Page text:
I just received my Sapphire 5870 to replace my Nvidia 8800 Ultra that decided to die with horrible red dots on the screen December 24.
Could that be Santa slowly arriving? Did you test the card the 25th?I hope my GTX285 will keep up the good work until the GTX3xx cards arrive.Thanks for an interesting report!

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Guest ziporama
Could that be Santa slowly arriving? Did you test the card the 25th?I hope my GTX285 will keep up the good work until the GTX3xx cards arrive.Thanks for an interesting report!
Actually, I ordered and received the card last week, and FSX's sound crackled and popped during the entire holiday season with lower FPS on a more recent card. It would appear that memory on the video card makes a significant difference with bus latency - bufferpools didn't do a thing on the 9600GT to fix the sound crackling related to autogen trees, and this is with optical (SPDIF) sound mind you - the processing is actually done off-motherboard. It seems that more memory does help FSX quite a bit (the 8800Ultra has 768Mb, the 5870 has 1Gb, the 9600GT 512Mb).One other observation: When Dirt2 is fired up, the gargantuan fan on the 5870 spools up and it isn't particularly quiet, more 747-esque in fact. What's interesting is that it doesn't appear to speed up as much when running FSX, underlying that the card really isn't used that much, or at least, doesn't get that much of a workout. I need to pull some charts with ATI Tools on the thing and do some comparisons.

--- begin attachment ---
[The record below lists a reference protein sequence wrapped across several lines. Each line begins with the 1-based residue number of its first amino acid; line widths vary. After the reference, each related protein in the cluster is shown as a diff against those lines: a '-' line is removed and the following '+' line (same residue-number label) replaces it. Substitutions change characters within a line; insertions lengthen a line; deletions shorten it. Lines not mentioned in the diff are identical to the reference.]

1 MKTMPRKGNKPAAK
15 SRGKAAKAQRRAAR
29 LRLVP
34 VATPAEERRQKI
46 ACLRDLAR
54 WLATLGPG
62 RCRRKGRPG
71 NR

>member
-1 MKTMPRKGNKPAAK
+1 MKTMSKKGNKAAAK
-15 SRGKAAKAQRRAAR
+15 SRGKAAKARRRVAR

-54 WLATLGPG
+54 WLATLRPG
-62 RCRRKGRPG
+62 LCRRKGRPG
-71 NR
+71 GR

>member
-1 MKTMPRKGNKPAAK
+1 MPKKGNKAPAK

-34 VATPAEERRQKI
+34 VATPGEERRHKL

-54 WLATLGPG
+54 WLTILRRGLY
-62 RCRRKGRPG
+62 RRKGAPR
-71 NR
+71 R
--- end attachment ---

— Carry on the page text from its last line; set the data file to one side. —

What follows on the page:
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That's because FSX doesn't push the card nearly as much as Dirt2. The reason being the DX11 codepath of Dirt2 uses virtually every aspect of the chip whereas FSX of course uses the texturing and pixel rendering hardware exclusively, leaving the tesselation and shading aspects of the chip untouched.